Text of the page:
The Bronx born and raised beauty, known to the world as Lauren Bacall but to her family and childhood friends by her birth name of Betty Joan Perske, passed away last August at the age of 89. She was the last surviving icon named in Madonna’s ‘Vogue’ list of Hollywood legends — all of whom are gone now.
From 1968 to 1986, Bacall donated over 700 items to The Museum at FIT and now, which were put on display in an exhibition called, ‘Lauren Bacall: The Look’ back in March of this year.
Calling her a legendary icon is an understatement as she graced the silver screen and was always dressed with a style of her own.
According to The Museum at FIT’s brochure on the exhibition:
“Her mother taught her how to look her best on a limited budget, by emphasizing simple silhouettes and quality garment construction. As a young girl, Bacall admired designer fashions in the windows of the stores along Fifth Avenue; a few years later, she wore them as a model. She was introduced to Vreeland in 1942 and started appearing in Harper’s Bazaar. “I began to be aware of fashion,” Bacall remembered of her time at the magazine. “I noticed what she [Vreeland] wore, which were always the simplest things.”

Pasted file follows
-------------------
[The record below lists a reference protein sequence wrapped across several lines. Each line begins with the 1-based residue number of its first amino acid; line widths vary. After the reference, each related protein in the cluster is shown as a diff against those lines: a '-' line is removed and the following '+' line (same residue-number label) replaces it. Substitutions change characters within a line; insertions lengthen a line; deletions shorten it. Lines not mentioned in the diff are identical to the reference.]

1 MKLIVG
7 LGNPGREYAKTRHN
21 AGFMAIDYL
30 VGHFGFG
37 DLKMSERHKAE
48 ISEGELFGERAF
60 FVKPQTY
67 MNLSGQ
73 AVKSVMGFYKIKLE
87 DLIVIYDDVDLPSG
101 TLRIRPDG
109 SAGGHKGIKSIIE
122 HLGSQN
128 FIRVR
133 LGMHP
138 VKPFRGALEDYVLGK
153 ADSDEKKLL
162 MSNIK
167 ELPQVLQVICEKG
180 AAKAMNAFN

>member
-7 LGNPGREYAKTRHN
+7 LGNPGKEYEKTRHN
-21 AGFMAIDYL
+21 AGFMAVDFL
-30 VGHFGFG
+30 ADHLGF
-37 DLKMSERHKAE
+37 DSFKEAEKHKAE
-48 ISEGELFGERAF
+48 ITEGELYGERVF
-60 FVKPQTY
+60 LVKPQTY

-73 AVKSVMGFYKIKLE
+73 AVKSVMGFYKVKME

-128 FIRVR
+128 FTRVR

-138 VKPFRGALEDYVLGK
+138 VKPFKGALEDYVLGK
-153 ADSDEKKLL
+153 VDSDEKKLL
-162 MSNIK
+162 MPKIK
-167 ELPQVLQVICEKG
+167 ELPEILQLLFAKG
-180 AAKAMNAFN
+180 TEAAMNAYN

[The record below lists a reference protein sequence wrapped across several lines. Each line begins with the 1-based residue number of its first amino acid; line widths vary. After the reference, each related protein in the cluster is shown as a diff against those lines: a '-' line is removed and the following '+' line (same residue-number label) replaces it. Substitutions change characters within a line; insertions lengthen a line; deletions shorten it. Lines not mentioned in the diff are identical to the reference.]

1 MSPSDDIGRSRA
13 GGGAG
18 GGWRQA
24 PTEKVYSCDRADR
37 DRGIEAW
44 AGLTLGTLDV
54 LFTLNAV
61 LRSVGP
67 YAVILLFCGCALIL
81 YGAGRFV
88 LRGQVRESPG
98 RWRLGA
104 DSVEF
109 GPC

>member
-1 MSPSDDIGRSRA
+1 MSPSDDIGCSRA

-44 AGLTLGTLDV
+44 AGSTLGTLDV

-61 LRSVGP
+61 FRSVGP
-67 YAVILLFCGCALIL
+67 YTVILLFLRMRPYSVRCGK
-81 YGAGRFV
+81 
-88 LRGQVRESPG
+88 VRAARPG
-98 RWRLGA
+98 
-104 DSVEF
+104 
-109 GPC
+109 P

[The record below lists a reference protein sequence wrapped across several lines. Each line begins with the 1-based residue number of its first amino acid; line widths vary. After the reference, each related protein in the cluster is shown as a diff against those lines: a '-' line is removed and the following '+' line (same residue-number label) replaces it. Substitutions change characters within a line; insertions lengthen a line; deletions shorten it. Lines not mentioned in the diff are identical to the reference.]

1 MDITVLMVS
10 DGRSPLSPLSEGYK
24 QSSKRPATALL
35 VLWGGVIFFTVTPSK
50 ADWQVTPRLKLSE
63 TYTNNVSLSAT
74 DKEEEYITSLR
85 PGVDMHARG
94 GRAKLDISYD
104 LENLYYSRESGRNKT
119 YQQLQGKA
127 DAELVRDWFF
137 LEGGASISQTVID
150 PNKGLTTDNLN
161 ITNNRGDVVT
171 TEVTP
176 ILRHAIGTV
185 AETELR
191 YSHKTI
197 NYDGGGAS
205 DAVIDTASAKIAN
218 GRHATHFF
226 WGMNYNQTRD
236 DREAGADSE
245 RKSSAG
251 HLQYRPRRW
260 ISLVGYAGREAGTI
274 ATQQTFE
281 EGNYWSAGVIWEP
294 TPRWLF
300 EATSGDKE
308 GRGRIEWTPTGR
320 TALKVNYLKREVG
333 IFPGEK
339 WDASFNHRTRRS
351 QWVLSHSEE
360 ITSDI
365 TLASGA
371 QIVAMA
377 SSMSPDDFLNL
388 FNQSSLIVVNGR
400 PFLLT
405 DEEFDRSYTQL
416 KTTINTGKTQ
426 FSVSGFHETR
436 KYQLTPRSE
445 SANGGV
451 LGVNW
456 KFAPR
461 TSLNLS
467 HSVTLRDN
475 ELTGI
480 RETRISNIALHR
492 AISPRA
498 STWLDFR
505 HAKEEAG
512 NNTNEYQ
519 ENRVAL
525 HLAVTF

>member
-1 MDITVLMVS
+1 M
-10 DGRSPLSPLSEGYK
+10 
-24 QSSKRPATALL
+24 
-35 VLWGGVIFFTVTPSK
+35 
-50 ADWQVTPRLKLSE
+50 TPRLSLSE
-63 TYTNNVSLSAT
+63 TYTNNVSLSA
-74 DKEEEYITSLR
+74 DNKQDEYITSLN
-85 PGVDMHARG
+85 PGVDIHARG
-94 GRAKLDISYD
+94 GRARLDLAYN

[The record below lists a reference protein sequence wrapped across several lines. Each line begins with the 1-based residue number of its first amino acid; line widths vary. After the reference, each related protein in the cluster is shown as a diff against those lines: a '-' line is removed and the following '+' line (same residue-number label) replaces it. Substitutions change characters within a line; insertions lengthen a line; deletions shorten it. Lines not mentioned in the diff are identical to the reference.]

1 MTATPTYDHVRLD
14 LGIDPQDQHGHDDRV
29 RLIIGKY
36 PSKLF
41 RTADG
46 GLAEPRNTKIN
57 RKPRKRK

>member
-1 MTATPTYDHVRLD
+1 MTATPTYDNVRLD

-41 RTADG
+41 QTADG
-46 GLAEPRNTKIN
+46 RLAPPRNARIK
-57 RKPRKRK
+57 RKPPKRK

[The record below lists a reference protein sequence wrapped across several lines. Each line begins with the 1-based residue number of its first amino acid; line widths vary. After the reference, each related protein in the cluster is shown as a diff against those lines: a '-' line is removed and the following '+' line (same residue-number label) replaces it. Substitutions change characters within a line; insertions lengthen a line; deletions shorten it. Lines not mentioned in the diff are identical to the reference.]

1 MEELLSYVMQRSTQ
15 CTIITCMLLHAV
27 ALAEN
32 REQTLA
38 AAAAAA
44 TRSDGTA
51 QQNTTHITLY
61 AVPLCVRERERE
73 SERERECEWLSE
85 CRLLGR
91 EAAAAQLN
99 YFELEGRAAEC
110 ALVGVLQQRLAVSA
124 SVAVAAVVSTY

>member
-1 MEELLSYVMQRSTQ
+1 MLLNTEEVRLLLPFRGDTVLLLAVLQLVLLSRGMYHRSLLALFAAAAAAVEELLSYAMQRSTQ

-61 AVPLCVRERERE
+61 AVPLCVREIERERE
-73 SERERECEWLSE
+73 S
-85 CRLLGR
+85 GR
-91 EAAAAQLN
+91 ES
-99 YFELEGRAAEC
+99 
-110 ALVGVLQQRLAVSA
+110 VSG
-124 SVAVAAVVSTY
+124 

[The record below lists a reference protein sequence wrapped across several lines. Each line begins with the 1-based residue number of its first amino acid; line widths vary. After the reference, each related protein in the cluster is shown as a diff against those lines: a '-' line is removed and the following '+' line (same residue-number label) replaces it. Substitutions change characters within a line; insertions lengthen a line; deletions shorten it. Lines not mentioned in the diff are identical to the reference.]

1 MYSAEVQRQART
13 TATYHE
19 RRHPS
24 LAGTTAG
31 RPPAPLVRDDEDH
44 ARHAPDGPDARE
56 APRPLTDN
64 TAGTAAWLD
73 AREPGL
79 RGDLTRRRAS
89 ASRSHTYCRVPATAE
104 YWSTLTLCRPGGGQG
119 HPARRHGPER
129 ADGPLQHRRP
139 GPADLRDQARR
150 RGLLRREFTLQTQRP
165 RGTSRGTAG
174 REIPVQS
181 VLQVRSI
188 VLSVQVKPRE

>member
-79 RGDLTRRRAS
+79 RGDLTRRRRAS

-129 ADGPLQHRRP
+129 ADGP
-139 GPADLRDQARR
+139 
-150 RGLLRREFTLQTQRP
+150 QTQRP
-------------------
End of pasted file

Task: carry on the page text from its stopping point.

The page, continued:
By the early 1950s, Bacall was a major Hollywood star, and she had begun to develop relationships with leading fashion designers. She regularly attended presentations by couturiers in Paris, including Christian Dior and Hubert de Givenchy. Bacall later quipped, “From the day I could afford it, I shopped too much.”
“Lauren Bacall, like many Old Hollywood stars, was made, not born. Her trademark downcast look wasn’t a come-hither ploy but rather a result of nervousness in front of the camera. Her voice, while naturally low, was exaggerated — director Howard Hawks made her pull her car over on Mulholland Drive and shout into the canyons to make it huskier. And her regal bearing belied an ordinary, middle-class upbringing in the Bronx. But her love of fashion was one thing that wasn’t the creation of a studio — even as a young woman, she bought Norman Norell’s designs on steep discount in Brooklyn, and she would later go on to have a close relationship with the designer, who costumed her for 1964’s Sex and the Single Girl. Bacall was also friendly withYves Saint Laurent and Emanuel Ungaro.“
Even a year before her death, she still carried herself with such grace and still was always fashionably dressed. In an article in the Daily Mail, they wrote about Bacall: “Proof that TRUE beauty lasts for ever: A year before her death, Lauren Bacall posed for this unflinching portrait. And, says Sandra Howard, every line on her proud, defiant face is a lesson in how to embrace growing old.”
Not bad for a girl from The Bronx, huh?